The Beaches of Tel Aviv
Tel Aviv is famous throughout the world for it’s beautiful beaches. And for good reason. Stretching from the Yarkon River in the north, to Jaffa in the south, Tel Aviv city has miles of golden sandy beach.
Better yet, the beaches are a stone’s throw from the city centre and many of Tel Aviv’s biggest hotels are on the seafront. It’s no surprise that many call Tel Aviv the Miami of the Mediterranean.
A DIY Walking Tour of Tel Aviv’s Beaches
This DIY walking tour will take you from Tel Aviv Port to Jaffa. The walk is approximately 3.5 miles and can take 1 hour and 20 minutes. However, I’d encourage you to take your time, enjoy the scenery and to spend as much time as you need to stroll down Tel Aviv promenade.
There are plenty of bars and restaurants down this strip so make time for breakfast or lunch while you are here.
This blog is titled as a walking tour. However there are many other ways to travel in Tel Aviv. This entire area is very friendly to joggers, cyclists, skateboarders and hirable electric scooters. Whatever way you chose see the beaches of Tel Aviv, you are in for a treat.
Start – Tel Aviv Port
This walking tour begins at the Old Port which is in the north of Tel Aviv. Don’t let the name confuse you. The Old Port area has a very modern feel. After years of decline from the 1960s onwards, efforts were made to regenerate the area. Today, you’re more likely to see fashion stores, restaurants and cafes than freight containers and fishing boats. This makes the Old Port a great place to grab lunch or breakfast before your walk.
When you are ready, head towards boardwalk.
This tour will take you south towards Jaffa. To keep this as simple as possible, the sea should be on your right hand side. Walk along the boardwalk until you reach the first of Tel Aviv’s beaches.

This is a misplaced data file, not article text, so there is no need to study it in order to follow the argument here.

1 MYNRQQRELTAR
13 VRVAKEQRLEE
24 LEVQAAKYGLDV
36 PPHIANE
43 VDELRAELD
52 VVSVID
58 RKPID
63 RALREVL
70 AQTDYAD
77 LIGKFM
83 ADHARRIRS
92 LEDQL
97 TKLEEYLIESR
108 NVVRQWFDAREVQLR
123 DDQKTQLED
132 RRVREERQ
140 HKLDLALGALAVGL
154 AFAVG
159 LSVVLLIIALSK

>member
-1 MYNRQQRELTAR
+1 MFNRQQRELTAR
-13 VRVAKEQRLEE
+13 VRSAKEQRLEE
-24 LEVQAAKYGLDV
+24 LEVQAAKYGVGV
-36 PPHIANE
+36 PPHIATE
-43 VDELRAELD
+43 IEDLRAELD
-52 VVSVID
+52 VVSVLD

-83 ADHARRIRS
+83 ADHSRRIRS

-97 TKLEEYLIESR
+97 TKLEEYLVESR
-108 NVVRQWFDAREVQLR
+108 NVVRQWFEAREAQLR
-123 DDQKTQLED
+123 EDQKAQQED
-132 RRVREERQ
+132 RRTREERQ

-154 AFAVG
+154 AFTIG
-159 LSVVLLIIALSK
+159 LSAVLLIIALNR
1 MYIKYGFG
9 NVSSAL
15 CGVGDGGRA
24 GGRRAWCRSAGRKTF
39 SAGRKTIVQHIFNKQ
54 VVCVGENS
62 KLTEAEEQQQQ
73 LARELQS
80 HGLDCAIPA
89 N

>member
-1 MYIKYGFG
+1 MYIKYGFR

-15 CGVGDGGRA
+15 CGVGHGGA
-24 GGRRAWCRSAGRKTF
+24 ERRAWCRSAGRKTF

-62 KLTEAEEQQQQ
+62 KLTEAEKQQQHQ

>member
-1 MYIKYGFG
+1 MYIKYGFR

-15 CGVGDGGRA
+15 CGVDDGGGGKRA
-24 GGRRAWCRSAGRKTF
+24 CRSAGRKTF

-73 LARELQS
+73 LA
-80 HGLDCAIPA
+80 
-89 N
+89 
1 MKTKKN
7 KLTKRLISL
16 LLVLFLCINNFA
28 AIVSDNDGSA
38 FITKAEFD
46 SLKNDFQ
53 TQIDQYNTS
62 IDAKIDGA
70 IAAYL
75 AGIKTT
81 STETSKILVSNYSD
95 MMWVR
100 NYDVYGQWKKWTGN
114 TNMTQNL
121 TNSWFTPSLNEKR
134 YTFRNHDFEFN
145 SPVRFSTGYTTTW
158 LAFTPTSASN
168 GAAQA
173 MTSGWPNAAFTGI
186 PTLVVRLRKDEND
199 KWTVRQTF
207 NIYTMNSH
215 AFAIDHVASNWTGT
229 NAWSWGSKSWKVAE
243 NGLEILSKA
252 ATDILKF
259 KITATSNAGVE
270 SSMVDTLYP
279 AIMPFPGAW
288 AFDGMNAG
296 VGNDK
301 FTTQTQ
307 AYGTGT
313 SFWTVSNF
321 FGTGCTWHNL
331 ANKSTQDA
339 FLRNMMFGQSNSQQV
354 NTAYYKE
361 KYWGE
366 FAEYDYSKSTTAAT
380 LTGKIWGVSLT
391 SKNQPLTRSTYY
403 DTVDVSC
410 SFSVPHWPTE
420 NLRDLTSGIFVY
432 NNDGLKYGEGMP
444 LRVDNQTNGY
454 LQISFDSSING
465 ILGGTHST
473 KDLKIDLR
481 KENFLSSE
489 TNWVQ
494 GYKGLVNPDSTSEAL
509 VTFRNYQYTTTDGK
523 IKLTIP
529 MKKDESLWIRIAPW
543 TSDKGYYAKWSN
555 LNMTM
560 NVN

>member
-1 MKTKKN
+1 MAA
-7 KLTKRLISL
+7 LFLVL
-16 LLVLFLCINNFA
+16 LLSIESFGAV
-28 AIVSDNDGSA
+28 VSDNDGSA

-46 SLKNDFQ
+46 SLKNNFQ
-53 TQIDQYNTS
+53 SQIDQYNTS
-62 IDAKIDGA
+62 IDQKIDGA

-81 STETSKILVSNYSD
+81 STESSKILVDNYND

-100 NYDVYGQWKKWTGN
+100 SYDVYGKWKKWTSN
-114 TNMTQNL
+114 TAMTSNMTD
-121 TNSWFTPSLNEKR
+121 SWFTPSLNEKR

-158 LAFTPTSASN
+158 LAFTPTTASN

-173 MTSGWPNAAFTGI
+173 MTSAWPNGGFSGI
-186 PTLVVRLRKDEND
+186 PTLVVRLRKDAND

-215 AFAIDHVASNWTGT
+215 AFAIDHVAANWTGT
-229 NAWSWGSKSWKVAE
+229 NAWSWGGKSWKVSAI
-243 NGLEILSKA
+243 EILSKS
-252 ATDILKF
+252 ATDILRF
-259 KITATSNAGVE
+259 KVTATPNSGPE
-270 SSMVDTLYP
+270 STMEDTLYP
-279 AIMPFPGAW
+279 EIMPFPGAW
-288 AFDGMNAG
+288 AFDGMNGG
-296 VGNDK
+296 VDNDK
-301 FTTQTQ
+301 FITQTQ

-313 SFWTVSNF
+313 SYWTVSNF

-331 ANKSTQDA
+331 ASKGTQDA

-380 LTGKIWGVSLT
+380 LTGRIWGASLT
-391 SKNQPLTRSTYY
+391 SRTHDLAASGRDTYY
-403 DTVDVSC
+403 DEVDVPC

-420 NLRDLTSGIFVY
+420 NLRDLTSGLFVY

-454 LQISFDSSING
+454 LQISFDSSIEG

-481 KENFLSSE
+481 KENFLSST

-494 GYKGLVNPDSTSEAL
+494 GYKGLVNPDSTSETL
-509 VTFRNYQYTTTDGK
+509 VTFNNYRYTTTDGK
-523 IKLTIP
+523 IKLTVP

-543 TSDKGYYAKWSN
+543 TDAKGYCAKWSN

This beach is a hotspot for young families visiting Tel Aviv. The water here is shallow and lifeguards are available throughout. This creates the perfect environment for children to play in the sea whilst their parents relax on the sand.
From here, head south along the promenade. Here you will reach an area where a high wall surrounds the beach.
Most of the signage here is in Hebrew but this is Tel Aviv’s religious beach. From the outside, you will see an area of the beach which has been completely enclosed by walls.
The purpose of this beach is to provide private beach access to the city’s community of orthodox Jews. The high walls around the enclosure protect them from public view. Plus there are separate visiting days for men and women.
There’s not much to see here other than the external wall of the beach, so continue to head south toward the next beach area.
There are two signs which indicate that you have arrived at Hilton beach, one of Tel Aviv’s most popular beaches. The beach gets its name from the nearby Hilton hotel.
This has to be my favourite beach in Tel Aviv. At the northern end of Hilton beach, the city’s four legged friends come to play in the sea. On a busy day here you will see tens of dogs playing together in the sand or going for a swim with their owners.
Not a fan of dogs? Stay on the promenade as the dogs are more likely to be playing in the sand.
The middle of Hilton Beach is Tel Aviv’s gay beach. Of course gay people can visit all of the city’s beaches. Similarly, Hilton beach is open to everyone. However this beach is particularly popular with gay men, especially during Pride in June.
Stop here for your first drink in one of bars alongside Hilton Beach.
When you’re ready, start to head south again along the promenade.
Tel Aviv Marina
The next stop on this journey is Tel Aviv Marina. You will know you have arrived when you see the yachts moored here or when you reach the Gordon Swimming Pool.
From here, you can extend your walking tour by taking a short walk along the pier which curves around the marina. From here you will get great views of the Tel Aviv and the beaches to the south. This is beautiful place to watch the sunset or to view Tel Aviv at night time.
Gordon, Frishman and Bograshov Beach
Gordon Beach, Frishman Beach and Bograshov Beach are probably the most popular beaches in Tel Aviv. You will know you have arrived at Gordon Beach when you see three skyscraper style hotels on your left hand side.
Why are these beaches so popular? There are a few reasons.